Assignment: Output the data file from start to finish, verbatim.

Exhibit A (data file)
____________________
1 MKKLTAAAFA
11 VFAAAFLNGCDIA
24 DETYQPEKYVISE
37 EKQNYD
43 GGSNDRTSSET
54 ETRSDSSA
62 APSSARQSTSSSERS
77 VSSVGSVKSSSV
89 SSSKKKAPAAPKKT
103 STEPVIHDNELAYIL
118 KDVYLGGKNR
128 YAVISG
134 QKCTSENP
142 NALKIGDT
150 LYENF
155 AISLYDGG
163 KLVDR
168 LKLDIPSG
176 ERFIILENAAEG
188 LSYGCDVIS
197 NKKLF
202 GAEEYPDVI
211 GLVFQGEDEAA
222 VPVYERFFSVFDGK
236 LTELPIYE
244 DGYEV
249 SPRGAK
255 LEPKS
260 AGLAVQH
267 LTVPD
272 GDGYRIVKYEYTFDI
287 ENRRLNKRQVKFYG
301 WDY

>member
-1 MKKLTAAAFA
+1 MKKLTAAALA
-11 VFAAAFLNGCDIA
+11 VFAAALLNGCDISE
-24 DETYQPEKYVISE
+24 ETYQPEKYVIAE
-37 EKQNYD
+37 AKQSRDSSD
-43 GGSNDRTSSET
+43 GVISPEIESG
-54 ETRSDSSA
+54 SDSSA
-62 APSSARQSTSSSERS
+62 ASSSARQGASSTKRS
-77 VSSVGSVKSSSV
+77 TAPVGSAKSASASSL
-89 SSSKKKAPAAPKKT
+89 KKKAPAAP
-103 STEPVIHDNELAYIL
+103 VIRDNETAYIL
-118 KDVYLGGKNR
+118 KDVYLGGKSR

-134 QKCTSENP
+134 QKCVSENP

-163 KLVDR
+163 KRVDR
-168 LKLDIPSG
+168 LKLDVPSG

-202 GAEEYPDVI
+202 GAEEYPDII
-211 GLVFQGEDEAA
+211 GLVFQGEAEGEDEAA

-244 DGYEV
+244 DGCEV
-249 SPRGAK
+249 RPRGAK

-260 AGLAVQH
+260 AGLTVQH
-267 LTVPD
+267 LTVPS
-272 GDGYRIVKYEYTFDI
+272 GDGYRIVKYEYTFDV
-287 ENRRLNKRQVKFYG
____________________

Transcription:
1 MKKLTAAAFA
11 VFAAAFLNGCDIA
24 DETYQPEKYVISE
37 EKQNYD
43 GGSNDRTSSET
54 ETRSDSSA
62 APSSARQSTSSSERS
77 VSSVGSVKSSSV
89 SSSKKKAPAAPKKT
103 STEPVIHDNELAYIL
118 KDVYLGGKNR
128 YAVISG
134 QKCTSENP
142 NALKIGDT
150 LYENF
155 AISLYDGG
163 KLVDR
168 LKLDIPSG
176 ERFIILENAAEG
188 LSYGCDVIS
197 NKKLF
202 GAEEYPDVI
211 GLVFQGEDEAA
222 VPVYERFFSVFDGK
236 LTELPIYE
244 DGYEV
249 SPRGAK
255 LEPKS
260 AGLAVQH
267 LTVPD
272 GDGYRIVKYEYTFDI
287 ENRRLNKRQVKFYG
301 WDY

>member
-1 MKKLTAAAFA
+1 MKKLTAAALA
-11 VFAAAFLNGCDIA
+11 VFAAALLNGCDISE
-24 DETYQPEKYVISE
+24 ETYQPEKYVIAE
-37 EKQNYD
+37 AKQSRDSSD
-43 GGSNDRTSSET
+43 GVISPEIESG
-54 ETRSDSSA
+54 SDSSA
-62 APSSARQSTSSSERS
+62 ASSSARQGASSTKRS
-77 VSSVGSVKSSSV
+77 TAPVGSAKSASASSL
-89 SSSKKKAPAAPKKT
+89 KKKAPAAP
-103 STEPVIHDNELAYIL
+103 VIRDNETAYIL
-118 KDVYLGGKNR
+118 KDVYLGGKSR

-134 QKCTSENP
+134 QKCVSENP

-163 KLVDR
+163 KRVDR
-168 LKLDIPSG
+168 LKLDVPSG

-202 GAEEYPDVI
+202 GAEEYPDII
-211 GLVFQGEDEAA
+211 GLVFQGEAEGEDEAA

-244 DGYEV
+244 DGCEV
-249 SPRGAK
+249 RPRGAK

-260 AGLAVQH
+260 AGLTVQH
-267 LTVPD
+267 LTVPS
-272 GDGYRIVKYEYTFDI
+272 GDGYRIVKYEYTFDV
-287 ENRRLNKRQVKFYG